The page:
After the taking of Wilson Mountain, the way was clear for NCR armor and mechanized forces to push through Slide Rock and eliminate the Legion forces blocking the road there, allowing the NCR to take most of the main canyon.
Battle of Schnebly HillEdit
On September 29th, after gaining control of the Legion positions on Wilson Mountain and on the Plateau above Sedona and, at the same time, having taken Oak Creek village and surrounding summits the the south, the NCR and allied forces launched a multi-pronged assault on northern Sedona through Oak Creek Canyon and Schnebly Hill, a point on top of the Colorado plateau with a pre-war dirt road running down the escarpment. Learning from the Battle of the Rockfall, the NCR advanced their tanks supported by infantry and cavalry to defend them from flanking attacks, before advancing to the rim. A relatively force of Legion troops had stubbornly managed to hold out in the rock formation and canyons around Mitten Ridge, a red rock formation and tourist attraction in the pre-war period. The NCR armor on the rim engaged the Legion troops, firing down on them from the rim. After NCR armor destroyed the primary Legion positions from the rim, NCR troops were send down the dirt road across and into the valley, where, after about an hour and a half of sporadic firefights, the Mitten Ridge area had been cleared of Legion forces, allowing NCR armor to advance down the Schnebly Hill Road and into the Verde Valley, where they joined with their comrades moving in from Oak Creek Canyon to assault northern Sedona.
While not technically in the drainage basin of Oak Creek Canyon, the engagements against Legion holdouts in the rugged terrain to the northwest of Oak Creek Canyon are sometimes considered an extension of the Battle of Oak Creek Canyon given the proximity and similar terrain.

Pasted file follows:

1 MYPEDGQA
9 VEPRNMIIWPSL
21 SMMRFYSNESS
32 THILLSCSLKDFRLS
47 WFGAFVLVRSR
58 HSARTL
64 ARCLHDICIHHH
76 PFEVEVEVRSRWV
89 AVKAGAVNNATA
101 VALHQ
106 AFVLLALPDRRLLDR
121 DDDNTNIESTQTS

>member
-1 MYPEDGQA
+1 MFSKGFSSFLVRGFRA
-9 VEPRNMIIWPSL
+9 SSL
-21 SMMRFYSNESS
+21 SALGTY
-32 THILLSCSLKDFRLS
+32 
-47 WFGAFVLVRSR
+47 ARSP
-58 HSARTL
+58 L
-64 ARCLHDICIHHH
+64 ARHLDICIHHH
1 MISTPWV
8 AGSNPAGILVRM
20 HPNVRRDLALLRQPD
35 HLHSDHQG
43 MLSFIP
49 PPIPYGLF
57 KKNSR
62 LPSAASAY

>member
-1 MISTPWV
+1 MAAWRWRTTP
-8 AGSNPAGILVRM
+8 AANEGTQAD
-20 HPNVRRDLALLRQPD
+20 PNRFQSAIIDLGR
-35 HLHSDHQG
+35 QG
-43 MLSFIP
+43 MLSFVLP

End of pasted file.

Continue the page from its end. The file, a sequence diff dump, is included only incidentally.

Battle of Secret CanyonEdit
After clearing the last Legion forces in the city of Sedona, in a pre-war resort to the northeast of the main part of the city, on October 4th, the last Legion presence in the area were small bands of soldiers hiding in the canyons to the northwest of the city. Because of the rugged terrain, it over a week even with aerial reconnaissance to locate these holdouts, who finally discovered on October 12th in Secret Canyon. To this end, the NCR used tactics similar to those used in clearing the West Fork of Oak Creek Canyon, specifically the deployment of forces from both the rim and into the floor of the canyon. On the night of October 14th, 2282, about 30 NCR First Recon and Rangers made the over 13-mile long hike from Highway 89A above the Mogollon Rim, bypassing around the West Fork of Oak Creek Canyon under cover of darkness, before finally a point on the rim of Secret Canyon known as Little Round Mountain on pre-war maps by 0700 hours that morning. At that point, NCR special forces staked out the area for three hours until they located a group of about 20 Legion soldiers hiding out in large overhang in the sandstone on the south side of the canyon. At the same time, the NCR had deployed 150 infantry north from Sedona, which took positions near the mount of the canyon. The trap was set. Upon reaching reaching position, the NCR infantry contacted the special forces by radio, and the snipers opened fire. The first shot was fired by Sergeant Craig Boone, which picked off a Legion Decanus, the presumed leader of the small group of holdouts. The Legion forces, who had not expected NCR forces to make the long trek to reach the upper rim, were caught completely by surprise. As several of their ranks were picked off, the Legion forces in the sandstone overhang fled into the forest, as did other groups of holdouts, which numbered about 50 in total, which at least partially hid them from the sniper fire. About 25 Legionaries fled down the canyon, where they encountered the waiting NCR infantry. In a short firefight that killed 22 Legionaries, but only two NCR infantry, the Legion troops were routed. The remaining Legion holdouts were captured or killed by NCR troops by 1100 hours that day.